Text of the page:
What is remarkable about this new strain of Pentecostalism is the heroic intensity of the ministries, which have not yet evolved into tired bureaucracies. The founders of these programs are driven by a sense of calling, a feeling of thankfulness for how God has intervened in their personal lives, and they are constantly reinventing their programs in response to what they perceive to be the leading of the Holy Spirit.
Through their research, Miller and Yamamori found Pentecostalism, like early Methodism before it, often improves the lot of the poor. Typically the mother of the household converts first, followed by her children. If her husband follows he is more than likely to stop drinking, gambling, womanizing and becomes more engaged in family life. Household income rises and the whole family is better off.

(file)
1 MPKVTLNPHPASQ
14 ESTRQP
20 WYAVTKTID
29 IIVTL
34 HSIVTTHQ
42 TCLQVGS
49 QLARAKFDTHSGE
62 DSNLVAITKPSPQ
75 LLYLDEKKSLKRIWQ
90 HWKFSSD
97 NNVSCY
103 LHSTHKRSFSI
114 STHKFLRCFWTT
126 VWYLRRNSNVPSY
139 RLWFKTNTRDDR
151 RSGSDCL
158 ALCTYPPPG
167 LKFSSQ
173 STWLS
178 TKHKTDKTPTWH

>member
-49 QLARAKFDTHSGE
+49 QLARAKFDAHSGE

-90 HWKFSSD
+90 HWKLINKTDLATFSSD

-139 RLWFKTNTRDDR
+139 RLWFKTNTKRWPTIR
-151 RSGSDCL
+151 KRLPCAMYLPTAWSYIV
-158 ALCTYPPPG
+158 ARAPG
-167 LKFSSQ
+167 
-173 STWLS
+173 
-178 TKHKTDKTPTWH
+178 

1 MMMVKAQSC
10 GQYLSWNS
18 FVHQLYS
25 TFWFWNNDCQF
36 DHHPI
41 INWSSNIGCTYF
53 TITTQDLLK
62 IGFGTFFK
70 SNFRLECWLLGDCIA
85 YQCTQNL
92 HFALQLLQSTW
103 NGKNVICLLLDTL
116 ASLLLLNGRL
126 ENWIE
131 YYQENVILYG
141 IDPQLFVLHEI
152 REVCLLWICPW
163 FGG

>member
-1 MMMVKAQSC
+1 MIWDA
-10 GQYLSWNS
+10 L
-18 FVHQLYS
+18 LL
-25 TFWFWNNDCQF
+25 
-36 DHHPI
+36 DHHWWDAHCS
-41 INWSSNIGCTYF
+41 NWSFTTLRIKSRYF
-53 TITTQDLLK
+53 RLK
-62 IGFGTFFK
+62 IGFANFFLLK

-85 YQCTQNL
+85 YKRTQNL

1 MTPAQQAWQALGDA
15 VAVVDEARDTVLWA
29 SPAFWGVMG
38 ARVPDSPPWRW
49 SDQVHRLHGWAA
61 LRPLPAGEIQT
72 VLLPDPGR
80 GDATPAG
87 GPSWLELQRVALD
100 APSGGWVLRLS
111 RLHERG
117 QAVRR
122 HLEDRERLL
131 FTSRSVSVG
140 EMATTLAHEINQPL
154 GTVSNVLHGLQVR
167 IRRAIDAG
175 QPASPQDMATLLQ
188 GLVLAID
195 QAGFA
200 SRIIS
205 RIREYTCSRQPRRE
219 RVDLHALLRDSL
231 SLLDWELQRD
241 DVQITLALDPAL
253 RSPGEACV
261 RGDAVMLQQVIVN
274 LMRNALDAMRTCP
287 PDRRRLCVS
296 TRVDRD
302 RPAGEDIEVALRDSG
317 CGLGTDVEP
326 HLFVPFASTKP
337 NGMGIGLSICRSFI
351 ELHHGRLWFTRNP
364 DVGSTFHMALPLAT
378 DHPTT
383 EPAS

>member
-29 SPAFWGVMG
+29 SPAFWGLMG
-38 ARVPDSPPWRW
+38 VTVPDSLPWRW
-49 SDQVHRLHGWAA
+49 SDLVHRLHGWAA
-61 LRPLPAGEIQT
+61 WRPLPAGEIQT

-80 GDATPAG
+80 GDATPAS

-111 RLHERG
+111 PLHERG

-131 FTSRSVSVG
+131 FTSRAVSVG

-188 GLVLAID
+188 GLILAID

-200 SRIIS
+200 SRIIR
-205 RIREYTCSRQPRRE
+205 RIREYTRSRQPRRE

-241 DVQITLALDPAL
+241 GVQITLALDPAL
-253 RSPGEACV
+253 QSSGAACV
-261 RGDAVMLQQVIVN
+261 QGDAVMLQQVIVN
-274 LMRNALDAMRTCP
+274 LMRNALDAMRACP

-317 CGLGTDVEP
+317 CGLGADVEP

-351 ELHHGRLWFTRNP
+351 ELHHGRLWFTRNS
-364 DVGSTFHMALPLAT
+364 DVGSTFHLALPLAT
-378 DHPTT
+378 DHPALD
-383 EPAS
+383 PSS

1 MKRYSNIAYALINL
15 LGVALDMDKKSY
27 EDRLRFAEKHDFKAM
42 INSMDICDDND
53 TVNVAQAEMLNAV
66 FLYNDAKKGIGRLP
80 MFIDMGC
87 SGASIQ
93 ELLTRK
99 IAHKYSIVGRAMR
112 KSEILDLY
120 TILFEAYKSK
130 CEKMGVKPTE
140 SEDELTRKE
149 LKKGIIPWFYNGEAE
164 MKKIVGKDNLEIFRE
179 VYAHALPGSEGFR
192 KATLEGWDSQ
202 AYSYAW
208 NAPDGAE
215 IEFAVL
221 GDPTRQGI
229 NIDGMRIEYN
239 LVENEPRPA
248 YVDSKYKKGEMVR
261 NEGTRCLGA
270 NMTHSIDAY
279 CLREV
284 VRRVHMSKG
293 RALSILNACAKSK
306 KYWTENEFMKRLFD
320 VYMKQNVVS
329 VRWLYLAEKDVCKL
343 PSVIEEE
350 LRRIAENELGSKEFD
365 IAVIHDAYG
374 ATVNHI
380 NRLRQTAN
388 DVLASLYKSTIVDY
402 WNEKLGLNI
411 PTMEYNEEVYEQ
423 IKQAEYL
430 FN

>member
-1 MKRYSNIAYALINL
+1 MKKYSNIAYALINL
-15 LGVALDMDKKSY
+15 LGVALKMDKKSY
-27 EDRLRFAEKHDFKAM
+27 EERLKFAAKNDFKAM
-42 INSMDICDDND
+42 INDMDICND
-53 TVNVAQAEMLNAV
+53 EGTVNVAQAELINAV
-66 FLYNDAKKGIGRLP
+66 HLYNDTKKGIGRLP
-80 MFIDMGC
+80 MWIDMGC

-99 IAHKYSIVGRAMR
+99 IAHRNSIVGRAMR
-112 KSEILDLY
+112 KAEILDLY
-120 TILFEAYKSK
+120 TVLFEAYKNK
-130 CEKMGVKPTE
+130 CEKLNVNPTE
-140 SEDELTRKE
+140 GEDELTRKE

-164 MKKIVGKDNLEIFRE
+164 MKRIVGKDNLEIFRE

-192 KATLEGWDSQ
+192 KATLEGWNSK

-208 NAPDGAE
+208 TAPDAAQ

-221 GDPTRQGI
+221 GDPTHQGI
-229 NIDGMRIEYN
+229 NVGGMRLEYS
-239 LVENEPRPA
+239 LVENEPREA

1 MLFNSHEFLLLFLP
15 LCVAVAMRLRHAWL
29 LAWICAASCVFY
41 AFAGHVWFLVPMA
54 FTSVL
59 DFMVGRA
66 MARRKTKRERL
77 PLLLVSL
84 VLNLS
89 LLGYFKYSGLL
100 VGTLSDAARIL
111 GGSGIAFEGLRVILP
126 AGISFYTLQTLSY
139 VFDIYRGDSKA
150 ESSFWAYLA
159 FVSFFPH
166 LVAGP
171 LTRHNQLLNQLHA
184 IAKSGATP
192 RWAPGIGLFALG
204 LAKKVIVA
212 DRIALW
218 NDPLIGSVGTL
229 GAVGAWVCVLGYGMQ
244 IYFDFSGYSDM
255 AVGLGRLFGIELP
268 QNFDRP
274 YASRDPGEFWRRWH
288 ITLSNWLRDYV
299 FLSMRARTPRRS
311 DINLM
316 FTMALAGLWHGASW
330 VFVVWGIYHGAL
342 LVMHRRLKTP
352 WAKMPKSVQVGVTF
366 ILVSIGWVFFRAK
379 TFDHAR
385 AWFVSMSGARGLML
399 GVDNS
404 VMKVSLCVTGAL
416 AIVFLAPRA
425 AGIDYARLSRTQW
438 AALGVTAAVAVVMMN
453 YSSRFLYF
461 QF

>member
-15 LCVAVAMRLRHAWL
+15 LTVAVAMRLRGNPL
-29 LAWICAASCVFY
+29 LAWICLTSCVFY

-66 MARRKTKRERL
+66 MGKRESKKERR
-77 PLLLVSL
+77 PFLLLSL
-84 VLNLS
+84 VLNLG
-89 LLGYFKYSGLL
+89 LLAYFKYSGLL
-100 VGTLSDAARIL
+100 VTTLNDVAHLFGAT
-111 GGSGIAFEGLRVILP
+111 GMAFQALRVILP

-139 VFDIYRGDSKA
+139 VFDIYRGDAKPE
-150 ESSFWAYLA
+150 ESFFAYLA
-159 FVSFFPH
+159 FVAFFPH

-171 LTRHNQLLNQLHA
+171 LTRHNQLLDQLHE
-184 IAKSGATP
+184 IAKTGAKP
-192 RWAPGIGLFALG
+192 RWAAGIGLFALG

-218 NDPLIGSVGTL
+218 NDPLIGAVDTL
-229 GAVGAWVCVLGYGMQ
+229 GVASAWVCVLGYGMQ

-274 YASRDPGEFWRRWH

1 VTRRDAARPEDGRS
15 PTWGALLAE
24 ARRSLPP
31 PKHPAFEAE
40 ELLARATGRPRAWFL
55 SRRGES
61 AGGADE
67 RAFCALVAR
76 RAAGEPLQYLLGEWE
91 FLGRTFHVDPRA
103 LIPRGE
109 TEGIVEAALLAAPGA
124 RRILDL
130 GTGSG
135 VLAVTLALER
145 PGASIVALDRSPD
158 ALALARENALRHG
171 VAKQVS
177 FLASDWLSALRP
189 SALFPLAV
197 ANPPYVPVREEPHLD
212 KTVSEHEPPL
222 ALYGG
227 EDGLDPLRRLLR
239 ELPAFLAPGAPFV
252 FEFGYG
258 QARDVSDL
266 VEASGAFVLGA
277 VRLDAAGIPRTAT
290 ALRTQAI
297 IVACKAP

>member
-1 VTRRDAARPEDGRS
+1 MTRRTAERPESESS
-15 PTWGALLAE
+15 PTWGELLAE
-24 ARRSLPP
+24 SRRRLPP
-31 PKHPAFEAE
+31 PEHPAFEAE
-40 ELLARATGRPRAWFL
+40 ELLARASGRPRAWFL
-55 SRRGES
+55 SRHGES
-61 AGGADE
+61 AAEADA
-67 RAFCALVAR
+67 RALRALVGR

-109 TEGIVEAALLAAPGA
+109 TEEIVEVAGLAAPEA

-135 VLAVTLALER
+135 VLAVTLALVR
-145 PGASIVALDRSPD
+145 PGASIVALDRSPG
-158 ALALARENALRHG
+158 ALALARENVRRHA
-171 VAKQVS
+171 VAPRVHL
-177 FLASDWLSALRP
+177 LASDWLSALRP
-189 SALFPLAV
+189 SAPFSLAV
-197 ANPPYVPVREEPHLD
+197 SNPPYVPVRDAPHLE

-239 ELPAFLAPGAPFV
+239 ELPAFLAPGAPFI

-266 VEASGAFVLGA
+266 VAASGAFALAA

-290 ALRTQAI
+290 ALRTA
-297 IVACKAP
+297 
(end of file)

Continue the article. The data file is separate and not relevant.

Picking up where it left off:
Pentecostalism is a religion of the people. Again, like early Methodism and evangelicalism generally, it is the democratization of the faith. Everyone has direct access to God, the scriptures, and the power of the Holy Spirit.
Add to this a strong emphasis on the community of faith and human dignity, and social transformation is one of the unintended consequences.
Religion can be an opiate for the oppressed masses (Marx). More often evangelicalism in general, and Pentecostalism in particular, have proven to be powerful forces for change.
As Pentecostals become upwardly mobile—better educated and more affluent—they no longer see the world as a place from which to escape. They tend to want to make the world a better place to live.